The companies are significantly more satisfied with their current business situation. In addition, they are noticeably more optimistic with regard to the coming months. The German economy is growing at a robust pace.
Other economic figures improved as well: according to the Federal Labour Office, the unadjusted unemployment rate in Germany declined from 6.3% in April to a record low of 6% in May 2016. Given that German GDP also grew by 0.7% in the first quarter of 2016, the German economy is doing quite well for the time being.
However, as stated before, these glossy figures might be deceiving: the world economy is still on the decline and according to a recently released McKinsey report, the worldwide share of managers expecting „a disruption in the global economy due to volatility“ is on record-levels. Also, the OECD has cut its already gloomy growth-forecast for the world-economy to 3.0% (down from 3.3%). Given also other gloomy forecasts stated elsewhere, it seems obvious that the German optimism is rather based on current national figures rather than an overview of the global economy. Also, at least part of the German „success-story“ has to be attributed to (besides low interest-rates) a boom triggered by the refugee-crisis, hence it is based more on consumption than on actual investments into the future. Since Germany’s economy is still largely based on exports, the impact of a slowing worldwide economy will thus sooner or later also hit home in Germany.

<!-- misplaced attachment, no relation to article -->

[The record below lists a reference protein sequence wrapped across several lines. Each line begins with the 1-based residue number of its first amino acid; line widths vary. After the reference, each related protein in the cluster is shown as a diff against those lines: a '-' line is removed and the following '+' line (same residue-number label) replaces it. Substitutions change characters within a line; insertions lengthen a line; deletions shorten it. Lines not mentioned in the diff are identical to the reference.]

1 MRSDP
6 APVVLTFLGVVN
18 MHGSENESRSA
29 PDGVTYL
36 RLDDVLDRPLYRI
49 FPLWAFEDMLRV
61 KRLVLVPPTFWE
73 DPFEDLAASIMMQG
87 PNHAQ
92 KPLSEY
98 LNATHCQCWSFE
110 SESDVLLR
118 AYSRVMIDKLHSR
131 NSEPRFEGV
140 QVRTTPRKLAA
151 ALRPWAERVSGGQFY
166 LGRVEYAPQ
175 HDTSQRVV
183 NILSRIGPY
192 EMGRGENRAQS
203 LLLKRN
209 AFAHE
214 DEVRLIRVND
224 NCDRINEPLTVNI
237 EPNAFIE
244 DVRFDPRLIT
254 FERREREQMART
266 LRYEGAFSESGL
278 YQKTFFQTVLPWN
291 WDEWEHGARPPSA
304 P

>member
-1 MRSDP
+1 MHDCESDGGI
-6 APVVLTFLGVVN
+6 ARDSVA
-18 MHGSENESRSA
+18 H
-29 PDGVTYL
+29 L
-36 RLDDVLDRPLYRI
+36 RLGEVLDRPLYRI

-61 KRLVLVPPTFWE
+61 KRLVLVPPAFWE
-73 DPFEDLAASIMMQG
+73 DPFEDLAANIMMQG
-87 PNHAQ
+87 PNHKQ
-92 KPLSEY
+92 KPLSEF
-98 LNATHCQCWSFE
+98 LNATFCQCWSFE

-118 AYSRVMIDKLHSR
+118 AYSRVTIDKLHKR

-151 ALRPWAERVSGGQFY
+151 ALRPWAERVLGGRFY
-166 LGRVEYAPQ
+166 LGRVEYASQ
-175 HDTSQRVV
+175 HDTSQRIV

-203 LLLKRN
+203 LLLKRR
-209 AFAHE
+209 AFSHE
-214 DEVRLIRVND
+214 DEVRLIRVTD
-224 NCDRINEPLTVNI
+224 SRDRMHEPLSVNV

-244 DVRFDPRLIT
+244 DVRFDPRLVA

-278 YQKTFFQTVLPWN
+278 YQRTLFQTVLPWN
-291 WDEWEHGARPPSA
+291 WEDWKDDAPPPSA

The short-sightedness of Germany’s glossy outlook may also be proved when looking into the corresponding IFO-figures in the run-up to the last global meltdown: the IFO-business climate index rose to its peak in December 2006 with 113.5 points. However, the index went below 100 points (=contraction) only in August 2008, hence after Bear Stearns faltered and just weeks before Lehman collapsed. This should be telling about the ability of German managers to foresee economic developments in the near future.